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6 Ways to Promote Informed Decision-Making with Flight

Carefully planned and executed flight campaigns are a powerful resource to help our partners reach their conservation goals. Here are six examples of how our partners have utilized LightHawk flights to promote informed decision-making to support their conservation strategies.

 

After California’s new network of marine protected areas were implemented, scientists faced the challenge of how to obtain timely information on usage and compliance in those zones. LightHawk partnered with the Bay Foundation on a multi-year aerial survey collaboration. Flying along California’s southern coastline each month, LightHawk enabled the Bay Foundation to capture accurate real-time data about activity in the marine protected areas by both humans and marine mammals. This data gathered on LightHawk conservation flights informs decisions on how to manage California’s Marine Protected Areas.

 

When remarkable and intact grasslands were vulnerable in Colorado, LightHawk partnered with The Nature Conservancy on a flight to showcase these highly endangered prairies to funders who could help protect them. From 1,000’ above the grasslands, funders saw the value of this little known landscape, realized the importance of protecting this ecosystem, and decided to make a $500K investment to preserve the landscape for future generations.

 

The wild character of Baja California was rapidly changing in the face of coastal development and nearby resource extraction. National Geographic photographer Ralph Lee Hopkins partnered with LightHawk to fly a 10-day aerial expedition to document all the existing protected areas on the Baja peninsula. Aerial images showing the iconic wild beauty of Baja helped sway the Mexican government to protect an irreplaceable coral reef offshore from a proposed development. Without these important images, decision-makers would not have realized the value in preserving the natural beauty of Baja.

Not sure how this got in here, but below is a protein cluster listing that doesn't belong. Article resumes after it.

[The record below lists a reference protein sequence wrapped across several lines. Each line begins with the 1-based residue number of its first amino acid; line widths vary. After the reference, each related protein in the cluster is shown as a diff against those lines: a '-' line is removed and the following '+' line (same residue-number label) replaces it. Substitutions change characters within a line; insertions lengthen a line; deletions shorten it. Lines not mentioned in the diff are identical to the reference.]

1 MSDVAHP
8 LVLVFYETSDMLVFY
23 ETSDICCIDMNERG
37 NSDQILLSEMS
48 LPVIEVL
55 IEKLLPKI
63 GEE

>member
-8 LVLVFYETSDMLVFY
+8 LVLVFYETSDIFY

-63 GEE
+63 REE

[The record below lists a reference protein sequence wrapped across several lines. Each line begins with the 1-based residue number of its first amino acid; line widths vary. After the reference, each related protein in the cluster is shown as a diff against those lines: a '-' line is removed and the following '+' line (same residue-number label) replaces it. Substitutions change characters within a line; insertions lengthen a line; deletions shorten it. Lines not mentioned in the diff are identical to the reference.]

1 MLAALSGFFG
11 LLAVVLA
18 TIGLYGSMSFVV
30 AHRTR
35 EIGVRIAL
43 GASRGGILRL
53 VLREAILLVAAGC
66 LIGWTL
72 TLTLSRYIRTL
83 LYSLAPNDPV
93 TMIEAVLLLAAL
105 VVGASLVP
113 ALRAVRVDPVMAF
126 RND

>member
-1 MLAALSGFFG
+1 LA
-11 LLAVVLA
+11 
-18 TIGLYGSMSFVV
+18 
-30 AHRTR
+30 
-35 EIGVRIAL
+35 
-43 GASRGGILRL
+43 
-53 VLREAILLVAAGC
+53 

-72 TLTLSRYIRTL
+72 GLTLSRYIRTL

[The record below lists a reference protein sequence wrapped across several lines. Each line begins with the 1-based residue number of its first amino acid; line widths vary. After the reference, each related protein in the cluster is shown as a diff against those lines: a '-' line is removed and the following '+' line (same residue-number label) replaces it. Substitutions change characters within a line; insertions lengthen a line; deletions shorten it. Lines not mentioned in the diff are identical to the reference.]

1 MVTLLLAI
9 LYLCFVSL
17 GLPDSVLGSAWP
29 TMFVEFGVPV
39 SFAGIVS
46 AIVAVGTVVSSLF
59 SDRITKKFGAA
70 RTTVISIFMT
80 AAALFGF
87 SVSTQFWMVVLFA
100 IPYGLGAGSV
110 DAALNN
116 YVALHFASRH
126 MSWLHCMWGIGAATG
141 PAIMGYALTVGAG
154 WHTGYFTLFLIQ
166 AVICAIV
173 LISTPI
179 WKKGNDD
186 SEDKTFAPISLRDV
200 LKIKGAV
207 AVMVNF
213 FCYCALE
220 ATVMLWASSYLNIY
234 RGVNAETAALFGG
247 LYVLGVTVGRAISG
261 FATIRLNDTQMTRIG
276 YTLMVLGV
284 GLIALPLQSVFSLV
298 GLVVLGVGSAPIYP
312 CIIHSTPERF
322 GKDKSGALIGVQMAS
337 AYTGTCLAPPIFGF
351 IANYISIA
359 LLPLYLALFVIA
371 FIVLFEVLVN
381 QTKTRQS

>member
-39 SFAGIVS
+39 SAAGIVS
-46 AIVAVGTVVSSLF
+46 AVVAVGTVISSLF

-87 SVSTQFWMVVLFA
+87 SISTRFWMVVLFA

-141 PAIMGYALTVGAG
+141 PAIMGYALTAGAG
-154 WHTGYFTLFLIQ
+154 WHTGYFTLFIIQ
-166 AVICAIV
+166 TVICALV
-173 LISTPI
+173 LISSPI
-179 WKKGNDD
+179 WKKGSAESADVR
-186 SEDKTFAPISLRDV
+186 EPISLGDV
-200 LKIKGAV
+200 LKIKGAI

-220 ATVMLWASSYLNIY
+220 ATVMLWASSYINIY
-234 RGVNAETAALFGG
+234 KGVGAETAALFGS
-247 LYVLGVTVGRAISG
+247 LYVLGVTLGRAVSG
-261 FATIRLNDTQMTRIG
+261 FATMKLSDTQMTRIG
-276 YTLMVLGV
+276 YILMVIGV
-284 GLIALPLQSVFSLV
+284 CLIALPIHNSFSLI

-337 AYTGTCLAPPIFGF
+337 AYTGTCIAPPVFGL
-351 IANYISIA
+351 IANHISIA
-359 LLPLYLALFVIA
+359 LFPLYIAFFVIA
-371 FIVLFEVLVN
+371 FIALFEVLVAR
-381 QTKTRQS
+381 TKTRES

Local waterways in Michigan were being fouled, but community members could not determine the source of this pollution from the ground. A local citizens group called on LightHawk to take to the air and find where the harmful runoff was occurring. From above, insufficient waste lagoons from industrial animal farming were observed running into community water sources. Situated out of sight from public roads, the illegal waste overflows could not be seen from the ground. The information gathered on LightHawk flights informed the local community about where to target their efforts to restore clean flows to their streams and rivers.

 

For many years, the Colorado River ran dry before reaching the Sea of Cortez. Sonoran Institute contacted LightHawk to help them collect data and images from the vast and desolate Colorado River Delta. Since 2009, LightHawk conservation flights enabled Sonoran Institute to monitor restoration sites in the Delta, and understand the unique geomorphology of the region. “From the air, it all starts to make sense,” said Sonoran Institute’s program director, Francisco Zamora. LightHawk empowered scientists with data they needed to make the right decisions to bring water and life back to the Delta. Finally, the Colorado River again reconnected with the Sea of Cortez for the first time in 16 years.

 

The iconic West is changing rapidly. LightHawk and the Heart of the Rockies Initiative are working together to help conserve clean water and wide-open spaces for the human and animal communities that depend upon them. A series of flights in 2015 enabled Heart of the Rockies to obtain powerful aerial images and video along the Rockies in Idaho and Montana, and Wyoming. By sharing images and video captured in flight, we are promoting informed decision-making among funders who can help secure the future of western landscapes.

How will you use flight to accelerate your conservation strategies? Contact us to start a conversation.

 

 

 

 

 

 

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